Kurt Busch to Attempt The Indianapolis-Charlotte Double
posted by Phil Allaway
Tuesday March 4, 2014
Andretti Autosport announced this morning that Kurt Busch, driver of the No. 41 Haas Automation Chevrolet in the Sprint Cup Series, will attempt the Indianapolis 500 in a fifth entry for the IndyCar Series team. Once the Indianapolis 500 is completed, Busch will fly from Indianapolis to Charlotte, jump in his No. 41 Chevrolet and compete in the Coca-Cola 600 at Charlotte Motor Speedway.
Busch considers the opportunity to do the double as an old-school throwback moment.
“This is really to challenge myself within motorsports,” Busch said in Andretti Autosport’s press release. “Perhaps I am a bit of an old-school racer; a throwback, I guess. I enjoyed the era of drivers racing different cars and testing themselves in other series. It is tough to do now for a variety of factors, but when the opportunity is there, I want to do it. While NASCAR is my home, I have been fortunate to compete in Pro Stock on the NHRA circuit a number of years ago and test a V8 Supercar. This opportunity was a talk with Michael [Andretti] over dinner one night, a “What if,” and now it’s becoming a reality for me to drive in the Indy 500 with Andretti Autosport. It’s literally a dream come true. To go to the famous Brickyard with the iconic Andretti name, it doesn’t get much cooler or better than that.”
Busch will be doing the Indianapolis-Charlotte double as a Memorial Day mission to men and women serving in the U.S. Military via the Armed Forces Foundation. Fans can contribute to the cause by texting AFF to 50555 to donate $10.
Busch, who has never raced an IndyCar, passed Rookie Orientation at the Indianapolis Motor Speedway last year during a test session. At the time, Busch was more or less testing the Dallara DW12 for fun.
Busch will be the fourth driver to attempt the Indianapolis-Charlotte double. John Andretti was the first driver to attempt it in 1994. After finishing four laps down in tenth in Indianapolis, Andretti crashed and had engine problems in the 600. Robby Gordon has attempted the double five times, most recently in 2004. However, Gordon failed to make it to Charlotte on time and did not start the 600 in 2000 (P.J. Jones started Gordon’s No. 13 Ford in that instance). Finally, Tony Stewart has attempted the double twice (most recently in 2001) and is the only driver to ever complete all 1100 miles. Neither of the three drivers has won either leg of the double. The best finishes are Stewart and Gordon’s sixth-place finishes at the Indianapolis 500 (although Gordon’s came in 2000, the year he didn’t make it to Charlotte in time to start the Coca-Cola 600), and Stewart’s fourth-place finish in the 2001 Coca-Cola 600.
Danica Patrick, Justin Allgaier Talk About Phoenix Incident
posted by Frontstretch Staff
Tuesday March 4, 2014
A disappointing start to the year for Danica Patrick won’t include continued conflict. Patrick met with rookie Justin Allgaier Sunday, shortly after the Phoenix Cup race after a wreck ruined both drivers’ days. Patrick, who was critical of the No. 51 car on the radio, claiming Allgaier was “driving all over the track” appeared receptive to a conversation that quickly settled differences over what will be a long season.
“She was just upset because she got involved in the crash that we had,’’ said Allgaier to the Motor Racing Network. “She says she’s been through this and that she felt like I needed to settle down at that point. I explained my position on why everything happened. I think she understood where I was coming from. It doesn’t fix either one of our racecars. It doesn’t fix either one of our days. Unfortunately, we were both having pretty decent days.’’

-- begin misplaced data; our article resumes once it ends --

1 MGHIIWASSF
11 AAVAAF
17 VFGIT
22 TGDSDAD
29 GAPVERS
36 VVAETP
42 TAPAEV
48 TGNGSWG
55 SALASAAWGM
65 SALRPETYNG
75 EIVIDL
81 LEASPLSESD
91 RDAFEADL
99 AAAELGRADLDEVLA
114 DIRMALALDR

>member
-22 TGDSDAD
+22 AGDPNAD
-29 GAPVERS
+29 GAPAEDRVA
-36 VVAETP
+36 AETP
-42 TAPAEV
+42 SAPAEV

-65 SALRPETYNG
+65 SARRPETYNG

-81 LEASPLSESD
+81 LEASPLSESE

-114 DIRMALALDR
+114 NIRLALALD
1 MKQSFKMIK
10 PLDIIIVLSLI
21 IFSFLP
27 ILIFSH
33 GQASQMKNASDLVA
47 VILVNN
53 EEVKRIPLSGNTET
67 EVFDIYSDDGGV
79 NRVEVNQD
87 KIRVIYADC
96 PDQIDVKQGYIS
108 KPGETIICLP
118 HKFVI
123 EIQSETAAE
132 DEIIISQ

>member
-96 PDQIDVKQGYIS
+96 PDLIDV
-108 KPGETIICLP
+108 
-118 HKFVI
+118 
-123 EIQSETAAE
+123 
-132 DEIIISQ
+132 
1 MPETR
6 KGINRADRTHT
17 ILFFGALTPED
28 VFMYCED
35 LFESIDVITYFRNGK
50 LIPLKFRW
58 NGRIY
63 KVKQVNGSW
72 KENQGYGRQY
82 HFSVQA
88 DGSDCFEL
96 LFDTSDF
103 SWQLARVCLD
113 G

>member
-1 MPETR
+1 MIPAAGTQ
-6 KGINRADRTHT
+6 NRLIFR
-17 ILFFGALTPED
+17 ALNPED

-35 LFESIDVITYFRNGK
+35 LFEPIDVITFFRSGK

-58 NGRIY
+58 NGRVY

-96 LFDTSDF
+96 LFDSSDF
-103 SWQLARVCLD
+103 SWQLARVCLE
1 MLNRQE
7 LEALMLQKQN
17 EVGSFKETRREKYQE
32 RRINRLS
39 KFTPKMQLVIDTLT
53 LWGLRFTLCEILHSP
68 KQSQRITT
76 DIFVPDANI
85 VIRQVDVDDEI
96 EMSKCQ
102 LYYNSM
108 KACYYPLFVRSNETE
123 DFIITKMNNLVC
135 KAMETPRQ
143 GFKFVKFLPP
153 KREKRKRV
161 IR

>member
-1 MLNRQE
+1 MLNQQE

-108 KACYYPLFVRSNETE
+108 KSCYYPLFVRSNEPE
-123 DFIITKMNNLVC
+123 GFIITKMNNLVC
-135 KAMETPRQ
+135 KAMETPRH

Allgaier wound up 30th due to the incident while Patrick was 36th. The incident, which was caused by Allgaier’s spin also involved the No. 32 team and Travis Kvapil, which wound up 38th after sustaining heavy damage.
Camping World Close to Extending Title Sponsorship of NCWTS
posted by Frontstretch Staff
Tuesday March 4, 2014
Marcus Lemonis, CEO of Camping World, Grand Marshal of Sunday’s Sprint Cup race at Phoenix International Raceway, and star of CNBC’s “The Profit,” made the announcement over the weekend that the retailer is very close to announcing a deal that would continue its title sponsorship of NASCAR’s Truck Series. The original agreement with NASCAR is scheduled to conclude after the 2015 season.
According to the sanctioning body, no formal contract has been signed, but “the agreement between the two parties has proven to be a beneficial one.”
“In about a month, we’ll be announcing a significant extension to that contract. It’s been great for us,” said Camping World’s Lemonis in a statement. “The NASCAR relationship has worked well for Camping World. When we started, we had 35 stores. Now, we’re up to 120 stores. As we travel the country and we meet new customers in stores, they always are very appreciative of our relationship with NASCAR. It’s been good.”
Gaining a long-term commitment from Camping World to sponsor the Truck Series would be a relief for NASCAR, which is set to lose Nationwide Insurance as title sponsor for the NASCAR Nationwide Series at the end of the 2014 season. The sponsorship of the Cup Series by Sprint runs through 2016.
The NCWTS is back in action on March 29th at 2:30 PM (ET) when the trucks visit Martinsville Speedway in the Kroger 250, which can be seen on Fox Sports 1. Ratings for the season opener were up 11 percent.
Harvick Takes Win At Phoenix In Second Race With New Team
posted by Justin Tucker
Monday March 3, 2014
Phoenix International Raceway has become Kevin Harvick’s home away from home. Sunday Afternoon was no exception as Harvick charged to the front early and would dominate for much of the day, leading 224 of the scheduled 312 laps to record his record fifth win on the one mile oval and his third win in the last four races at Phoenix.